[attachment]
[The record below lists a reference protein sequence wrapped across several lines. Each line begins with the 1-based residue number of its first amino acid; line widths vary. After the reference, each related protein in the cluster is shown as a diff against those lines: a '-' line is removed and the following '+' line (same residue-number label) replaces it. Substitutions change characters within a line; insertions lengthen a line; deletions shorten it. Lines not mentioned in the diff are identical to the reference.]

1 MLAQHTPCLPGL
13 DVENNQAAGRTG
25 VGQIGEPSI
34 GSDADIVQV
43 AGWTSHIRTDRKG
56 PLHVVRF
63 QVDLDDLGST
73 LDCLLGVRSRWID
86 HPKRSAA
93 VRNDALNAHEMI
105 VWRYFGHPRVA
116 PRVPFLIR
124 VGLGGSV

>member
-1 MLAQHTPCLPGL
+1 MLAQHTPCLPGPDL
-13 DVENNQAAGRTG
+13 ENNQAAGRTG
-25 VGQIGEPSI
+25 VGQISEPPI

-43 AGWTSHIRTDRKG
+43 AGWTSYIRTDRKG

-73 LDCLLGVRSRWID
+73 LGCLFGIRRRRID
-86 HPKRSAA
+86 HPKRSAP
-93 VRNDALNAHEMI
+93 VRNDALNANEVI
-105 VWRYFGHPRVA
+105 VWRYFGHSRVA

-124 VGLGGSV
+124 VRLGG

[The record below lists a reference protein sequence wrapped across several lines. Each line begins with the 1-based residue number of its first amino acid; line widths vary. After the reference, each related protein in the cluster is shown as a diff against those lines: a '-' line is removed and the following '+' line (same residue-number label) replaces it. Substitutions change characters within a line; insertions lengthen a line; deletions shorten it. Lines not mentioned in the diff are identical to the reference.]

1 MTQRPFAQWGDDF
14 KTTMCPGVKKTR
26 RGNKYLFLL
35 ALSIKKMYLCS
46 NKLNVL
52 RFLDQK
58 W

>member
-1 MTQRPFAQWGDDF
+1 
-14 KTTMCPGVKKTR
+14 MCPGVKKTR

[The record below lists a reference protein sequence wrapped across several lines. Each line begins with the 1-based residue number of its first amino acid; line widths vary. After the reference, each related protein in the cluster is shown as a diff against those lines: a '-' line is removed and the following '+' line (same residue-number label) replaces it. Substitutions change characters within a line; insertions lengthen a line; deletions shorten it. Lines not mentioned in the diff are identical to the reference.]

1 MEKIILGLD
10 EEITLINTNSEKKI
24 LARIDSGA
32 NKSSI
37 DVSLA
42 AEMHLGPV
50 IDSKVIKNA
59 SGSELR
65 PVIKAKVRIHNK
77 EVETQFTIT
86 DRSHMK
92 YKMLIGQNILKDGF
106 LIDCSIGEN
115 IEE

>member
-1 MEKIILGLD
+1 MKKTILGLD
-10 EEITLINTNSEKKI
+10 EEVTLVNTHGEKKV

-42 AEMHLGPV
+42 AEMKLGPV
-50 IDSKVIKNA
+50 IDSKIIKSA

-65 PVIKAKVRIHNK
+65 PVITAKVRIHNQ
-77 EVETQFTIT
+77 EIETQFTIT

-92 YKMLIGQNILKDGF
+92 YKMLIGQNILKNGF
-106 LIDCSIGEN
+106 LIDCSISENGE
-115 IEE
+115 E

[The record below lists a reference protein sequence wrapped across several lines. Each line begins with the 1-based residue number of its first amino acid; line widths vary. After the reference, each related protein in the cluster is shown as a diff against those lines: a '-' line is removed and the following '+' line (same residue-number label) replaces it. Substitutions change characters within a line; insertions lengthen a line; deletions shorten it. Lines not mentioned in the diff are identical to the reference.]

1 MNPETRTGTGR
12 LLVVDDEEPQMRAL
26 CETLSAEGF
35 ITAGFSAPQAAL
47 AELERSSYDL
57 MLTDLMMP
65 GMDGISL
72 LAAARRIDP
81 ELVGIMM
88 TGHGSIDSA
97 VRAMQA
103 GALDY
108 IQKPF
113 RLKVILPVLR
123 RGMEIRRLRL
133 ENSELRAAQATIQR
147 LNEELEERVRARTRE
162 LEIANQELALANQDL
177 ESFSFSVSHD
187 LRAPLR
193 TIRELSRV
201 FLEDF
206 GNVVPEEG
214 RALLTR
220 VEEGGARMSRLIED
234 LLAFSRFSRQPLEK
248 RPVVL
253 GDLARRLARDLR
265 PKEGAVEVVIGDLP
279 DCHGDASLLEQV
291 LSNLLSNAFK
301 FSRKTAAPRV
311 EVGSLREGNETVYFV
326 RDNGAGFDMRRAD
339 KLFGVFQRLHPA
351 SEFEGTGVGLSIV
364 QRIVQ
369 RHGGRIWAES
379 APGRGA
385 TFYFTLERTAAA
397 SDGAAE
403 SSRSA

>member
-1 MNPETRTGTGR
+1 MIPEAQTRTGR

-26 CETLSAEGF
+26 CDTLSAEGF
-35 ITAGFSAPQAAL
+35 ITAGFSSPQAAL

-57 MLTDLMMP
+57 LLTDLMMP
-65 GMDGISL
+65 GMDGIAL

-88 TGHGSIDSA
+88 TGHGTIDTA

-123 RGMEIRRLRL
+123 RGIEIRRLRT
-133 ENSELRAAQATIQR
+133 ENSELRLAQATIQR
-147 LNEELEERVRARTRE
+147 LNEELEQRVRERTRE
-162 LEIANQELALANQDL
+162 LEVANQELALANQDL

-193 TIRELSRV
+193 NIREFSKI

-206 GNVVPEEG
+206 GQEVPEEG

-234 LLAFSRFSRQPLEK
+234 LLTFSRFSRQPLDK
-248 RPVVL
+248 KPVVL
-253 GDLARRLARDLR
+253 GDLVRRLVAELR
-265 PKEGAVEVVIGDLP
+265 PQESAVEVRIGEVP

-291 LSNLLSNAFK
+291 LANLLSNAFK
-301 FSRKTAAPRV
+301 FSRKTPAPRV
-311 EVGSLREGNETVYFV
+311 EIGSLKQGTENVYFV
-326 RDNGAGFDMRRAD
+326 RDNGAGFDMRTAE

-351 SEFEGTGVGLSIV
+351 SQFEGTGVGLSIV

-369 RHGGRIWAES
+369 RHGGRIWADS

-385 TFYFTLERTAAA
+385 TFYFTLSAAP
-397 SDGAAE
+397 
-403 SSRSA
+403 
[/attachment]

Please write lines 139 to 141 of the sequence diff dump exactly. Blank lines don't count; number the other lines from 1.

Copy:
-133 ENSELRAAQATIQR
+133 ENSELRLAQATIQR
-147 LNEELEERVRARTRE